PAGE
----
Microwave ovens can be a very useful appliance for the family on the run. But because microwaves can cook unevenly and leave cold spots where bacteria can survive, precautions must be taken.
Use the following safe microwaving tips to keep your food safe and prevent foodborne illness:
Food items should be arranged evenly in a covered dish with some liquid added if needed. Cover the dish with plastic wrap or a lid and loosen the plastic wrap or vent the lid to let steam escape. The steam helps to kill harmful bacteria and ensure uniform cooking. Using cooking bags are another way to ensure safe, even heating.
When cooking large cuts of meat in the microwave, be sure not to cook them on high power (100 percent). Cooking large cuts of meat on medium power (50 percent) for a longer period of time allows the meat to cook all the way through without overcooking the outside.
Stir dishes halfway through microwaving time to eliminate cold spots and ensure more even heating.
When partially cooking food in the microwave that will be cooked the rest of the way on the grill or in a conventional oven, be sure to move the food from the microwave to the other heat source immediately. Never partially cook a food in the microwave and store it for later use.
Use a food thermometer to make sure food that has been cooked in the microwave has reached a safe internal temperature. The thermometer should always be placed in the thickest area of meat or poultry, not near fat or bone. In whole poultry, the thermometer should be placed in the innermost part of the thigh. Cooking times may vary from microwave to microwave due to different power and efficiency. Red meat should reach 160 degrees, whole poultry should reach 180 degrees and egg casseroles need to be cooked to 160 degrees. Be sure to take the temperature of microwave cooked foods in several different spots to ensure that the food has cooked evenly. Fish is done when it flakes with a fork. Standing time completes the cooking process of microwave cooked food. Always allow standing time before checking the internal temperature of the food.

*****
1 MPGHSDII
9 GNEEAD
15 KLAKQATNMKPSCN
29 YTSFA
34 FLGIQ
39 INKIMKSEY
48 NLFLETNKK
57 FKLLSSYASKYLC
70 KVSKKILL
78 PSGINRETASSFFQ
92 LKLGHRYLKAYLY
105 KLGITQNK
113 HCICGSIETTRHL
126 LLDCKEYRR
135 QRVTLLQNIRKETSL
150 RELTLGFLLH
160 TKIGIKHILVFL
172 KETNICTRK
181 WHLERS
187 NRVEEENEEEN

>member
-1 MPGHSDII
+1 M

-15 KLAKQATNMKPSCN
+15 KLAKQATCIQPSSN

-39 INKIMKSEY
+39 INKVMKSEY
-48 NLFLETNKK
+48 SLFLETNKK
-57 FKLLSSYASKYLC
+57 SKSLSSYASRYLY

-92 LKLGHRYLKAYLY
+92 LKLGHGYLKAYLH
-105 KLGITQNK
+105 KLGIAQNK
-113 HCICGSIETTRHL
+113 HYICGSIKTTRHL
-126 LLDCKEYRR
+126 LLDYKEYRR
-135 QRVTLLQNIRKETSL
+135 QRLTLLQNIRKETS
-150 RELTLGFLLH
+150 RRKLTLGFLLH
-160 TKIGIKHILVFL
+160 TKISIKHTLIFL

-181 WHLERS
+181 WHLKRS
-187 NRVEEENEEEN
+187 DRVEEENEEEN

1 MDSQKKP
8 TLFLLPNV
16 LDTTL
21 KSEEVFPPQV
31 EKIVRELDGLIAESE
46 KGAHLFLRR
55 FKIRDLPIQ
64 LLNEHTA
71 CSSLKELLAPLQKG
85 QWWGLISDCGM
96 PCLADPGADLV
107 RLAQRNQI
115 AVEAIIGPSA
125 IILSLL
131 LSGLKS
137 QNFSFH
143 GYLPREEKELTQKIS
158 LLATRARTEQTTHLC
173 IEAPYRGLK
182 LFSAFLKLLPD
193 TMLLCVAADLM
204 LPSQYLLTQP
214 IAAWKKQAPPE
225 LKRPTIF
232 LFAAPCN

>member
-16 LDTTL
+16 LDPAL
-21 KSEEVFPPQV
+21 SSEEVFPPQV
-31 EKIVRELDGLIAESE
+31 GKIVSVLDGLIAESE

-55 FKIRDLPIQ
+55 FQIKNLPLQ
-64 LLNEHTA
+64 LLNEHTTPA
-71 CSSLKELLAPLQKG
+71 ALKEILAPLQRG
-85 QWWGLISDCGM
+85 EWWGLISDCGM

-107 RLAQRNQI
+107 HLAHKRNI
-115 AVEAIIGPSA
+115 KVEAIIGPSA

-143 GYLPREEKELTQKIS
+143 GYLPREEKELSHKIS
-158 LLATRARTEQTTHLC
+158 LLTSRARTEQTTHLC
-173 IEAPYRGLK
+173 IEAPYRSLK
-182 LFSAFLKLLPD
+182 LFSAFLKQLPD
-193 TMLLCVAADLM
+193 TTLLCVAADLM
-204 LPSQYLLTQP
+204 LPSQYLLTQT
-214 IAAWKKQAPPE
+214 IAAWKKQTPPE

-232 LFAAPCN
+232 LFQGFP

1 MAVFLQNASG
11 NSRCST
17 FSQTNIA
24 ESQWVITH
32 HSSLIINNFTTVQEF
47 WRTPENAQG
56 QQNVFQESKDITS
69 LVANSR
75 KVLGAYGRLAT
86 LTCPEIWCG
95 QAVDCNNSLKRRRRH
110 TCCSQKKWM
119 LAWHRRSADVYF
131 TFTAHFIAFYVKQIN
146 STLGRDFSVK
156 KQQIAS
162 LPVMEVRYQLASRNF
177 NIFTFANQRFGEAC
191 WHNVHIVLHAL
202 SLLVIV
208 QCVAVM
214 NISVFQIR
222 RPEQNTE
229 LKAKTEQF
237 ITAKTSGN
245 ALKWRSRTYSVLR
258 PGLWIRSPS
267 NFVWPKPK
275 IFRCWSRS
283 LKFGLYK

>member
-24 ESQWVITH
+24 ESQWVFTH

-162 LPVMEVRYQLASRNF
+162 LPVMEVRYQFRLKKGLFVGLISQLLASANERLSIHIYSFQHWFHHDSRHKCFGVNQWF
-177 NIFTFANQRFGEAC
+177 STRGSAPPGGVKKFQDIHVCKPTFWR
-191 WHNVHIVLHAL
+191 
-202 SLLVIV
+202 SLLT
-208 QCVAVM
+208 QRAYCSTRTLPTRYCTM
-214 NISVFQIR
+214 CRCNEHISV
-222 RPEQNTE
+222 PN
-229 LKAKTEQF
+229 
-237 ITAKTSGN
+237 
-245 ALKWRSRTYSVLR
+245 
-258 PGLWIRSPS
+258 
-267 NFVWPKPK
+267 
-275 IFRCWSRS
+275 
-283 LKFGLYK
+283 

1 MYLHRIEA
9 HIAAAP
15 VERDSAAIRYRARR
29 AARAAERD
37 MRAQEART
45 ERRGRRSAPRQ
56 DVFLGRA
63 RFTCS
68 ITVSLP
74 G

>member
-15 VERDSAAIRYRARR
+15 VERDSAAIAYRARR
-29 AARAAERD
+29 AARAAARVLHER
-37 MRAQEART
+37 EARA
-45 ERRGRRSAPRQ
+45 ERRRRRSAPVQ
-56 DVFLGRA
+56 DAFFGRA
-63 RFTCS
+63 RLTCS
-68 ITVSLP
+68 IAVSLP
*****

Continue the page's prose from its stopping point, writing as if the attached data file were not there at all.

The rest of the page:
Cooking whole, stuffed poultry in the microwave is not recommended because the stuffing might not reach a high enough temperature to kill harmful bacteria.
Defrosting in the microwave:
When defrosting food in the microwave, remove the food from packaging. Foam trays and plastic wraps are not heat stable and could break down during cooking causing harmful chemicals to leach in to the food.
Immediately cook meat, poultry, egg casseroles and fish that have been defrosted in a microwave oven. Parts of the frozen food may have begun to cook during the defrosting process and partially cooked food should never be held for later use.
Reheating in the microwave:
When reheating foods in the microwave, cover them with a lid or microwave-safe plastic wrap. Covering the foods helps to hold in the moisture and provides safe, even heating.
Ready-to-eat foods like hot dogs, luncheon meats and leftovers should be heated until steaming hot.
Allow for standing time for foods that have been reheated in the microwave oven. After the food has been allowed to stand, use a clean food thermometer to check that the leftovers have been heated to 165 degrees.
Containers and wraps:
Only use cookware that is labeled safe for microwave use.
Plastic containers such as margarine tubs, take-out containers and other one-time-use containers should not be used in microwaves because of the risk of the container melting or warping and leaching dangerous chemicals into the food.
Products that are safe to use in the microwave include microwaveable plastic wraps, wax paper, cooking bags, parchment paper and white microwave-safe paper towels. Plastic wraps should not touch foods during microwaving.
Products that are NOT safe to use in the microwave include thin plastic storage bags, brown paper or grocery bags, newspapers or aluminum foil.
Debbie Wilburn is county extension agent in family and consumer science with the Hall County Extension Service. Contact: 770-535-8290.